Reimagining Downtown in Hogansville, Georgia
In the quaint downtown of Hogansville, Georgia, the memories of a once thriving economy are visible at every turn, from the old Opera House to the Royal Theater. In this quiet corner of Troup County, south of the hustle and bustle of Newnan and the revitalized town of Senoia, Hogansville sits like a memory of an old southern town.
Recently though, the arts community has discovered the beauty of this hidden gem. Local artists have taken to Hogansville and have developed a creative enclave through the Pioneer Project revitalizing the community. The old jailhouse now features the works of local artists and craftsmen. The energy in the town is palpable and has caught on with some young pioneers. Still, there’s a void in terms of opportunities for young people to connect to anything meaningful outside of school.
In a town full of kids lacking in opportunity and meaningful recreational and vocational outlets, enter the Abraham family, Alex, Emilee and their 2 small children.
While working a full-time job, Alex saw the need to get kids in the community engaged in something positive, while also developing a useful set of life skills that would carry them forward as they grew up. The Abrahams didn’t have prior experience in starting a non-profit or knew much about bicycles or bike repairs; but an encounter with a kid who bumped into the side of their truck while riding a bike with broken brakes sparked an idea. From that vision came the Pedal Forward Community Bike Shop.
After spending a year operating at a local park dubbed “The Green Patch” 1 day a week, Pedal Forward moved into a previously abandoned old space in the heart of Main Street, expanding its operation and taking a major step forward towards fulfilling the mission of providing meaningful experiences for kids in and around Hogansville. Emilee shared, “we recognized the need that our community had for a physical safe space for the kids, a building for them to come to after school and on the weekends. But also, a place where they knew that they were seen and loved and that if something happened in their lives someone would see it and recognize that they weren’t alone.”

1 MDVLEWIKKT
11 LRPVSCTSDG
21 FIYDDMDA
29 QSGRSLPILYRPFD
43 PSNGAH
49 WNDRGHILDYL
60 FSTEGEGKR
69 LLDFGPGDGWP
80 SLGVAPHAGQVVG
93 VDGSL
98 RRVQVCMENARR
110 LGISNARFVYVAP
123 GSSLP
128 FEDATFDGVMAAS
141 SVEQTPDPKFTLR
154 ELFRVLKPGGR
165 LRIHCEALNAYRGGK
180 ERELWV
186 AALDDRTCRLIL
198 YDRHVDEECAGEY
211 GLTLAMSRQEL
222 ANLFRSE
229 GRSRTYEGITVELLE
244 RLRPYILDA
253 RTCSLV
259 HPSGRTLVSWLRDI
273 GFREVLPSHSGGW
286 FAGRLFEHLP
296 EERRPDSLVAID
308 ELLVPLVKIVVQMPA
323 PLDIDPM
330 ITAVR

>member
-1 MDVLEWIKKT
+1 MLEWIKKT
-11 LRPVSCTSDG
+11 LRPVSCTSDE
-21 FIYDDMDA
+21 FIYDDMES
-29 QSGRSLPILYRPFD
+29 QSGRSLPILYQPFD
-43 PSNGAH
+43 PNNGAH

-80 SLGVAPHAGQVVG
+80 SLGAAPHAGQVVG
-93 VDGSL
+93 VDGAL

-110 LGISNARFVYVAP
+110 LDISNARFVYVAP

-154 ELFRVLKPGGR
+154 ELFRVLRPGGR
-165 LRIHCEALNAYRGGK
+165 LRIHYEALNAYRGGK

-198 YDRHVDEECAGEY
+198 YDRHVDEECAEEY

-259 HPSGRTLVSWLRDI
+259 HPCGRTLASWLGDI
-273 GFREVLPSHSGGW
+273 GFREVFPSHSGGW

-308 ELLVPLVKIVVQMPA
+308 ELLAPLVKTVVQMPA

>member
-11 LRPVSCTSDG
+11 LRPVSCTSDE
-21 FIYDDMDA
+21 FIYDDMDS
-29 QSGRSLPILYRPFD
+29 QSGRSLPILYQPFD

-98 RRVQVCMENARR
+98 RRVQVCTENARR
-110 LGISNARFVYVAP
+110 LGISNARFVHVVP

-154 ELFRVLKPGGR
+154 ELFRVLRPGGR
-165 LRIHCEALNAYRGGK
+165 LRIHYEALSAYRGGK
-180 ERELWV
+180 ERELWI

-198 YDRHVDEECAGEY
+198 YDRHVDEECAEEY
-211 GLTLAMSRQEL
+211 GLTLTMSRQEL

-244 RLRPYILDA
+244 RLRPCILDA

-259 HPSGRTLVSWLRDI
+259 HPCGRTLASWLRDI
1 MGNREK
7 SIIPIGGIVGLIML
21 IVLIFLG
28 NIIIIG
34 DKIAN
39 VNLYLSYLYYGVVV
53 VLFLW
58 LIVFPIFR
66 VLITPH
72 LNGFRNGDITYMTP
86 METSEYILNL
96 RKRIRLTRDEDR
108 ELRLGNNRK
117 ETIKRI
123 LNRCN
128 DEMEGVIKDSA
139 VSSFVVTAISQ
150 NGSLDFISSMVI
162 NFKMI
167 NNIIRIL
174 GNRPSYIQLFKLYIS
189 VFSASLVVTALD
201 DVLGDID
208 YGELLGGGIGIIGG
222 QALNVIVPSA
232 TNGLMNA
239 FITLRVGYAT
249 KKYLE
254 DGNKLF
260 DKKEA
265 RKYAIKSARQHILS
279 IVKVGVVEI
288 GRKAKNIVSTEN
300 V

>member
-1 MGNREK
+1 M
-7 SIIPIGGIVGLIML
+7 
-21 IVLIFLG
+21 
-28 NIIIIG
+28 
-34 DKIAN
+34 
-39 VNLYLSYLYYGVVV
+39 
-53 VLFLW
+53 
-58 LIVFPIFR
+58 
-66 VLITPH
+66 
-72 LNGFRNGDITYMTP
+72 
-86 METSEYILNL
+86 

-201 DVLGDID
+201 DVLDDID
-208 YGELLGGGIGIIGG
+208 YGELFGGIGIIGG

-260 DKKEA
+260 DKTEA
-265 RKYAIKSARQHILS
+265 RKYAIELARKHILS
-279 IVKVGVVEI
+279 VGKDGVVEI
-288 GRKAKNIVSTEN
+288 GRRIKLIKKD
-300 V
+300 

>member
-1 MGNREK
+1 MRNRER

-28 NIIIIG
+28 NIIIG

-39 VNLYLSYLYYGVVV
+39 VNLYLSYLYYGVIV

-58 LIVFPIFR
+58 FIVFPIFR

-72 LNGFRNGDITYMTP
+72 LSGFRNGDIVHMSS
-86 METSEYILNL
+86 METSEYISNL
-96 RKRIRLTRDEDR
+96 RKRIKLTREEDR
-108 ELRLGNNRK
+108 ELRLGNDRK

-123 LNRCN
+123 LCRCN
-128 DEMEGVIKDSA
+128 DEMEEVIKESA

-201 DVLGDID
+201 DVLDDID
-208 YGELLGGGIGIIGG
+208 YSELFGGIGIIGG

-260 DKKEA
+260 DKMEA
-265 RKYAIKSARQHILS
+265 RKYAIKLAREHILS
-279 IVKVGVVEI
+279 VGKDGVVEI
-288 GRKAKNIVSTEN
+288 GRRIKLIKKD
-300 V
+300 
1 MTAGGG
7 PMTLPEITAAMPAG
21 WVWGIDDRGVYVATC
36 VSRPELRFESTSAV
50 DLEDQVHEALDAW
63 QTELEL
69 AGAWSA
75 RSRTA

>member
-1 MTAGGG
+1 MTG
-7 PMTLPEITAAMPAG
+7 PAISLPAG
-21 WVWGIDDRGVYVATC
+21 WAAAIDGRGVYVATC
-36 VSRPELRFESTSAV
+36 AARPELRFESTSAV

Pedal Forward’s vision is very clear: a local, community bike shop designed to give kids an outlet for positive growth, friendships, developing leadership skills and a sense of belonging. All the while, doing so in the context of a bike shop where kids who are willing to invest the time can earn themselves a free bike. The bikes are earned by investing time in the shop, learning basic mechanical skills, and by becoming responsible members of the community. Along the way, the kids develop strong character traits that will hopefully serve them well as they grow up.
With a similar concept to Bearings Bike Shop in Southwest Atlanta, Alex was hopeful that he could bring the same successful model to his small town. While the challenges that the kids face in Hogansville might be somewhat distinct from those of kids in the heart of Atlanta, there are enough similarities to believe that the need was the same: to provide kids with an opportunity to earn a bike through their volunteer work, and in the process, develop a meaningful connection to their community.
All of those ideals were on display at the recent Grand Opening of the new space. In the company of the Mayor, the head of the Troup County Chamber of Commerce, and with reporters from local newspapers in Lagrange and Newnan there to cover the story, Alex and Emilee cut the ribbon on their new downtown home. In attendance were not just local dignitaries and business folk, but many of the kids who were already benefiting from the Pedal Forward program. You could see how proud they were to be associated with Pedal Forward, already benefitting from the sense of belonging to a community that cared for them. Kids and families poured in, hungry for the opportunity to be part of what Pedal Forward has to offer. At the opening event, Jay (12) and Micah (12), who were among the first kids to join the program introduced themselves as ‘the most senior bike mechanics of Pedal Forward”. When asked what they want to do when they grow up, they said that their first job will be Pedal Forward.
At Bike Law, we celebrate those who are helping to make the world a better place for anyone who enjoys riding a bike. We salute our friends at Pedal Forward and are excited to see how they help empower the next generation.
How you can help Pedal Forward:
- Volunteer! – In Emilee’s words, “we need good people to surround the kids on the nights that they are here in the building”.
- Drink more coffee! – Brent Anderson from Senoia Coffee & Café developed a specialty coffee roast named Gears & Grind with the proceeds going entirely to Pedal Forward.
- Contribute financially! – Visit Pedal Forward’s website for additional information on their 2019 and 2020 budgets. https://www.pedalforwardhgvl.org